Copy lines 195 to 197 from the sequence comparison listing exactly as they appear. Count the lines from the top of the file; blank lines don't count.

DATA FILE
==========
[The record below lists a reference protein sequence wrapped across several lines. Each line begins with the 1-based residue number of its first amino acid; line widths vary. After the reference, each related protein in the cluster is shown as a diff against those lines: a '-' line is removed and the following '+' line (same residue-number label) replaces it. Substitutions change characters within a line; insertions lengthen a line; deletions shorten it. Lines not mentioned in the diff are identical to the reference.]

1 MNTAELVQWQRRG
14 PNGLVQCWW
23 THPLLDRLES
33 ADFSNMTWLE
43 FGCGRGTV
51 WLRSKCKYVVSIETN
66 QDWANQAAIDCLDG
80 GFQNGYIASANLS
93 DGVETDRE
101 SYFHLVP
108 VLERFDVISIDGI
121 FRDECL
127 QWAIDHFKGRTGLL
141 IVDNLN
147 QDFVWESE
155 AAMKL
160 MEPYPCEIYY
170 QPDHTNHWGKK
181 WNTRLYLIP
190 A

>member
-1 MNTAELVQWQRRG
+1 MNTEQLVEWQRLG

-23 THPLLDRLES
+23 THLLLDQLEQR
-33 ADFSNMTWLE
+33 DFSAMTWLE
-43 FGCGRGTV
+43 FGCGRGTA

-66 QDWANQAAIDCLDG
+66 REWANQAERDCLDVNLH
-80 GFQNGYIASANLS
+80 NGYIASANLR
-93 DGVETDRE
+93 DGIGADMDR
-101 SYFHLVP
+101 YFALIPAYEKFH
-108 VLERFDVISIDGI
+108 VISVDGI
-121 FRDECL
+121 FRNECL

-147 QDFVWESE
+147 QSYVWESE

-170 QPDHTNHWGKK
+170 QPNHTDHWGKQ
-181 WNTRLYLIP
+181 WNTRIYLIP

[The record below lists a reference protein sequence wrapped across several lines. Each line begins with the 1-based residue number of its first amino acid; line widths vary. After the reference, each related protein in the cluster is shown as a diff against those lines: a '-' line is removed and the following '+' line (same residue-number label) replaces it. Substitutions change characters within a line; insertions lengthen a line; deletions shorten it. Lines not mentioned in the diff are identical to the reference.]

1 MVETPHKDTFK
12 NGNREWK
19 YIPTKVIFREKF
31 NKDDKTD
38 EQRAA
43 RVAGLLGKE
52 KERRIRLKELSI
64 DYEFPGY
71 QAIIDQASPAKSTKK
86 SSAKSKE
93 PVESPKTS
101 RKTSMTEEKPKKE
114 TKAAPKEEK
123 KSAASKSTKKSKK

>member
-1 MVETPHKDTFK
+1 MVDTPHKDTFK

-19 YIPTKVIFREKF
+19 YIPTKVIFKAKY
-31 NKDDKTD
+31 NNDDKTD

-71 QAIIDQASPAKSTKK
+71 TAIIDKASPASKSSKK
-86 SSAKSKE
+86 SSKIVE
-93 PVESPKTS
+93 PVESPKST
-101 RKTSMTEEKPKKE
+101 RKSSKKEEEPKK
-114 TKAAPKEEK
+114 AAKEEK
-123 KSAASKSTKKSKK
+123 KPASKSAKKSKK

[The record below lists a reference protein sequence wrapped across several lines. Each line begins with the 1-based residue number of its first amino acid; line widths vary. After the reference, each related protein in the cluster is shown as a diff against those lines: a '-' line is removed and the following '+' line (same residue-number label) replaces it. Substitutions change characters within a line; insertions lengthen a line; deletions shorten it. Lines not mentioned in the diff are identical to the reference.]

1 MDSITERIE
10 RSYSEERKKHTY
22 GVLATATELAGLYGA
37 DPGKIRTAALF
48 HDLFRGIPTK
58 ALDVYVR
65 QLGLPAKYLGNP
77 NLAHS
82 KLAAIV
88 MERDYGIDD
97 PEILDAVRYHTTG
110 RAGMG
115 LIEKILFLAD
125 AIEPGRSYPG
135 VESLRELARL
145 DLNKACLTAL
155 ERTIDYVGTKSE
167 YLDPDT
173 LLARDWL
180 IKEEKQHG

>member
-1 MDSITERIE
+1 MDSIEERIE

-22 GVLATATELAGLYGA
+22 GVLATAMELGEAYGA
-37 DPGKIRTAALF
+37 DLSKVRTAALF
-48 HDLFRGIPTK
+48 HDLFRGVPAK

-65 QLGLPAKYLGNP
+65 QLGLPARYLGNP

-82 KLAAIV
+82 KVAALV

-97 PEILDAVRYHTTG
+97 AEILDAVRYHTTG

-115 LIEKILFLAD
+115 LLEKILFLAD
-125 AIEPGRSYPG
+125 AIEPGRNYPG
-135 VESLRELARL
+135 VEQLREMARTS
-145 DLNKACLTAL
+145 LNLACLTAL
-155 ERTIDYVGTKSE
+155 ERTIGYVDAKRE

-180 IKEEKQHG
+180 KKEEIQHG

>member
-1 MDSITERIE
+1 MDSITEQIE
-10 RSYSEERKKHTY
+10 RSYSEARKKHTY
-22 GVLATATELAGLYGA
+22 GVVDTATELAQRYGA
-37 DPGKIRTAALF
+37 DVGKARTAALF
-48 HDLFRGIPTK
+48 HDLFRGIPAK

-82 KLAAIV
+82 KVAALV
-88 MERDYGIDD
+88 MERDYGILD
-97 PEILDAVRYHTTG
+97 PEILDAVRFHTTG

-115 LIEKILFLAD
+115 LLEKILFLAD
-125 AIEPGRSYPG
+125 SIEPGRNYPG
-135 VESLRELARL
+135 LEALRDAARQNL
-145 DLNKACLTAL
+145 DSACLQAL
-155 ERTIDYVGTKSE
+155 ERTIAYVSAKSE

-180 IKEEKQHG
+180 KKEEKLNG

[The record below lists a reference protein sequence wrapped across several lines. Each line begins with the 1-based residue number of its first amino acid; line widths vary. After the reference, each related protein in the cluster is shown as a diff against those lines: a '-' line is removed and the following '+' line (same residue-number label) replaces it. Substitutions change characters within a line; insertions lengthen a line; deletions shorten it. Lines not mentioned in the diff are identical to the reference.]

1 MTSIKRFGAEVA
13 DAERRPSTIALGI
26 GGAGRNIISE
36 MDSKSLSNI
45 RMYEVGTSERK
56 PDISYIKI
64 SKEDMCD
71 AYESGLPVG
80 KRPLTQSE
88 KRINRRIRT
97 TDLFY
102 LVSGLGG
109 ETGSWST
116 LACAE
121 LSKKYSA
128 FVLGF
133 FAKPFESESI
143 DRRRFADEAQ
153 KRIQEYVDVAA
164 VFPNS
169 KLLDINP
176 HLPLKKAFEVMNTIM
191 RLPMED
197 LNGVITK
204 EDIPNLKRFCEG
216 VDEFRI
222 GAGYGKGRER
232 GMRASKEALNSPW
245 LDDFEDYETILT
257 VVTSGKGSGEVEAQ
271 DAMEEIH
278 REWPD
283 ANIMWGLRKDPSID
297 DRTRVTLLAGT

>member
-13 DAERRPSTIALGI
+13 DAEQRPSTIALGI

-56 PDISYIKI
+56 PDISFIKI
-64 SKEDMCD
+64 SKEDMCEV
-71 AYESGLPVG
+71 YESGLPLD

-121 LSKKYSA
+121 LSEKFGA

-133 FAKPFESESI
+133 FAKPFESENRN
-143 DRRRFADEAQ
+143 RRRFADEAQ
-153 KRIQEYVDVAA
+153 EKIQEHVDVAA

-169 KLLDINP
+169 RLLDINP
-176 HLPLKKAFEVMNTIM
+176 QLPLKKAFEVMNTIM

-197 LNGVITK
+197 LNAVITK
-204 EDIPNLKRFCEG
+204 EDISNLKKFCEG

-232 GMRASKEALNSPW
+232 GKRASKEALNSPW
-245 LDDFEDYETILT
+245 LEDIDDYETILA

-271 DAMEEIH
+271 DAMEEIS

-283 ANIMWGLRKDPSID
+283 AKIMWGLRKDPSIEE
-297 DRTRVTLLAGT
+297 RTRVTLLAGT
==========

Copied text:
>member
-13 DAERRPSTIALGI
+13 DAEQRPSTIALGI